When we put a new system into production we get the whole set of infrastructure penetration tested. Reading a recent review I saw the following recommendation as part of the database section.
Last time a database server SIG was held in Leeds we had a very good attendance and hopefully this will be repeated on Thursday May 9th 2013 when the Metropole Hotel will be the host. This 4 star hotel is very conveniently placed not more than a couple of hundred yards from the station and should be a very good venue.
As always we are looking for good presentations from UKOUG members so that we can have a really strong database focused agenda.
According to My Oracle Support note – “How To Add a New Disk(s) to An Existing Diskgroup on RAC (Best Practices). [ID 557348.1]” you should create a test diskgroup using new storage before adding it to an existing diskgroup. That seems eminently sensible, although it is not something I normally do. It proves you can access the disk, and if there is a conflict (i.e the disk is already mapped and in use elsewhere) you are not risking your production DATA diskgroup.
Within MoS there are a set of notes which list all the patches of each PSU and show in which PSU they came in (PSUs are cumulative). The READme.html file with each PSU does not contain this information
184.108.40.206 Patch Set Updates – List Of Fixes In Each PSU [ID 1337836.1]
220.127.116.11 Patch Set Updates – List Of Fixes In Each PSU [ID 1340010.1]
18.104.22.168 Patch Set Updates – List Of Fixes In Each PSU [ID 1340011.1]
22.214.171.124 Patch Set Updates – List Of Fixes In Each PSU [ID 1449750.1]
Actually it is a cardboard cutout – not me, the server. We have real ones downstairs in the data centre but my cardboard one doesn’t cost as much to support or keep air-conditioned.
Merry Xmas to all
Today was Unconference day at UKOUG which was a pot-pourri of talks all lasting about 20 minutes each. The talks were interesting although sparsely attended, which was actually a benefit as there was plenty of opportunity for interaction and indeed complete disregard of the main topic under discussion.
I didn’t actually get to see any scheduled presentations but I had seen enough in the previous two days to keep me going for a while.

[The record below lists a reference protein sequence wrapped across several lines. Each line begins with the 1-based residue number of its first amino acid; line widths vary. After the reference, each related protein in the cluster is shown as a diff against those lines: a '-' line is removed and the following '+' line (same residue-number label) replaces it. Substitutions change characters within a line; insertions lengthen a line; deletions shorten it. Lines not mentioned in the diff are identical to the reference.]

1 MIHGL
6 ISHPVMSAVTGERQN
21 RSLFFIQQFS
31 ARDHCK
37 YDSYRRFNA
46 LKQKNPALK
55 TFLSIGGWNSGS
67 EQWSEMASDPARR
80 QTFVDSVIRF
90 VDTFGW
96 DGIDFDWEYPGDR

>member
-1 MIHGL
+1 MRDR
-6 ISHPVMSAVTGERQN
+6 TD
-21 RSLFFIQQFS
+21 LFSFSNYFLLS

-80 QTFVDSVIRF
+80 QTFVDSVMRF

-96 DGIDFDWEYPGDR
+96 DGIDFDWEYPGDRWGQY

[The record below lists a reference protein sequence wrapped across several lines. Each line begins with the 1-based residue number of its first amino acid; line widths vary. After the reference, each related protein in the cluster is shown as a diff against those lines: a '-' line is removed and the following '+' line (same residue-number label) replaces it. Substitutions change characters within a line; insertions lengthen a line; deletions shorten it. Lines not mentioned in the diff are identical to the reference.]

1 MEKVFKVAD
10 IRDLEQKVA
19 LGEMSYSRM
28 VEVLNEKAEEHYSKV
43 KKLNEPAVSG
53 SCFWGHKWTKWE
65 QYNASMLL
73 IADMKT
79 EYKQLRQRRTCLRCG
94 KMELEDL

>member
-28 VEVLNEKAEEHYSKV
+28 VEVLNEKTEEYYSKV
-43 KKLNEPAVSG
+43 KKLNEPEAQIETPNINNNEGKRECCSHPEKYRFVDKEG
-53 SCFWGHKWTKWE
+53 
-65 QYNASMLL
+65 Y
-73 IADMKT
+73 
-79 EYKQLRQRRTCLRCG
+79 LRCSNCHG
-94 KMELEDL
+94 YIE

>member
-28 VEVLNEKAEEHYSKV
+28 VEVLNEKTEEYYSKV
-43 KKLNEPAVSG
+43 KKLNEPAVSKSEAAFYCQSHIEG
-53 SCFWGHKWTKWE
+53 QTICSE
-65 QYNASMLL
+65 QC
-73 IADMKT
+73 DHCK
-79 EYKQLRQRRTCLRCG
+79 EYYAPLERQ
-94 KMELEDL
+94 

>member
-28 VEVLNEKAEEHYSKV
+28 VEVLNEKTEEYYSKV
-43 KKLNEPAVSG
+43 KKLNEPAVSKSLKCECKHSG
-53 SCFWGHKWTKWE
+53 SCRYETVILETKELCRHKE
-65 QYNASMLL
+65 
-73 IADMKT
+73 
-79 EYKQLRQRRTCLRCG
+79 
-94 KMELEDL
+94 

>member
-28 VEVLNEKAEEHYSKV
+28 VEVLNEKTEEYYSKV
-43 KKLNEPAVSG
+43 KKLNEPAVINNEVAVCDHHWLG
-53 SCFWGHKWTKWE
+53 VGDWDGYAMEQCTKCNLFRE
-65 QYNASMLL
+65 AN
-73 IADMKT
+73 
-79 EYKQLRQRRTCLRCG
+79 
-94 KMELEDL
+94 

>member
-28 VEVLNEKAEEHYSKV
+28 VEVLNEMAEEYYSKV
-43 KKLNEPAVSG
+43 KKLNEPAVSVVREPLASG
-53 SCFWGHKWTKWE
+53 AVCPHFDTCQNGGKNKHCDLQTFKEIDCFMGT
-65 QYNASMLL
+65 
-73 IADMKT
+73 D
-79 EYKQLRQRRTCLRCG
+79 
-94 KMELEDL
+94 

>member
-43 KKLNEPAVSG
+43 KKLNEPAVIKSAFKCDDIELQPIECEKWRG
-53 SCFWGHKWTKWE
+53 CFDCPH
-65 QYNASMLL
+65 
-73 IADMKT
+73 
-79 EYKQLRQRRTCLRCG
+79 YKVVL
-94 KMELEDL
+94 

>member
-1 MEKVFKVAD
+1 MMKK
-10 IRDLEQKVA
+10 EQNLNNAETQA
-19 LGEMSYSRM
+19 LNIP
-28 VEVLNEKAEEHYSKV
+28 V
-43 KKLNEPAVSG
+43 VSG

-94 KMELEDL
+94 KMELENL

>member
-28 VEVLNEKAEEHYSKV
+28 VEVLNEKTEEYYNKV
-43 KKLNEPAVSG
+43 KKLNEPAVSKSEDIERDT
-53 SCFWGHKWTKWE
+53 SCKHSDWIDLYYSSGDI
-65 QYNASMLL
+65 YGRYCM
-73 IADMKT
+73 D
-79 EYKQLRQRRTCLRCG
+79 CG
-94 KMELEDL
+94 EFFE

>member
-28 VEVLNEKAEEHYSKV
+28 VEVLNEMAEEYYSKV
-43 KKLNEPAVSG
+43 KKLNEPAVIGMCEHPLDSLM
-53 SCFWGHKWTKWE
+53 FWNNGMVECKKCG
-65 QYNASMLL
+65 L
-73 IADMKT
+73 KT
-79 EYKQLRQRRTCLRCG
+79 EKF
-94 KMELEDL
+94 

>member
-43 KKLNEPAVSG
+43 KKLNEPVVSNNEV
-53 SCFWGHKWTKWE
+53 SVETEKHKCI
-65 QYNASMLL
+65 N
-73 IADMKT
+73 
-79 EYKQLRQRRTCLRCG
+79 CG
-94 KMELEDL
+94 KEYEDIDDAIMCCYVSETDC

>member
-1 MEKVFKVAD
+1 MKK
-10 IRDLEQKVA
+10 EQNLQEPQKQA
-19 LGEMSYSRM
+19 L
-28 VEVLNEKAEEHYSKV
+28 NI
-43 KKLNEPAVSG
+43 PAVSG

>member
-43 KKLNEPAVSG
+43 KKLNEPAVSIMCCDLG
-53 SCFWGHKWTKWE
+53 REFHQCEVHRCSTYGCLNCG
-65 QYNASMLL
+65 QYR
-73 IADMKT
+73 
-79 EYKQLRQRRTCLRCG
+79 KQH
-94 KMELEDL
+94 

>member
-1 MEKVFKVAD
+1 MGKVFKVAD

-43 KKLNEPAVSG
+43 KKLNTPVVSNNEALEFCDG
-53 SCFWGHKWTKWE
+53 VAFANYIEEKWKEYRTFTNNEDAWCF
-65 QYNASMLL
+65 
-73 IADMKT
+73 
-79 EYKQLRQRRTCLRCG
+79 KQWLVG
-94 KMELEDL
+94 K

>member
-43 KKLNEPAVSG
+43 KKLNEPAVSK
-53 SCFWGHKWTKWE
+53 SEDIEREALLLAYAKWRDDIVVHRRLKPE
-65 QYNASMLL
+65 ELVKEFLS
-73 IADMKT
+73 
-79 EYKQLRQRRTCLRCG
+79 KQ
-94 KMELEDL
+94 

So adios UKOUG at Birmingham and welcome to the Tech conference in Manchester next December.
A deep dive into Dataguard is a tough way to start the day off but Emre Baransel handled it well. I jotted down about 6 or 7 takeaways for later investigation. Much of the talk was about tuning the redo log apply and I must admit that I don’t consider we have many problems in that area across the estate but it is still worth reviewing. One topic that stuck me as looking at in more detail was the ability to recover a standby database from a primary backup. Chatting to a few people afterwards they had all heard of the capability to do that but had never tested it.
The UKOUG conference comes around again and the first two presentations re-confirmed why I attend. Jonathan Lewis was talking about generating data for test cases and I realised that I could generate the data for an interesting issue at work involving the non use of an index and a histogram with a bucket size of 60. It wasn’t so much that the data was hard to create it was that it had just not occurred to me to do so.
This is basically a set of notes I wrote for myself about adding new voting disks and OCR disks to a sandpit RAC cluster as part of testing for migration between HP XP disk array and HP 3PAR disk array. The o/s was HPUX with 126.96.36.199 database.
It’s that time of the year again and UKOUG 2012 beckons. The full schedule of talks can be seen at http://2012.ukoug.org/default.asp?p=9340. If going it is a help to the organisers to select your itinerary in advance as then each session can be scheduled to be in a hall that can accommodate all the attendees who have expressed interest and nobody is disappointed.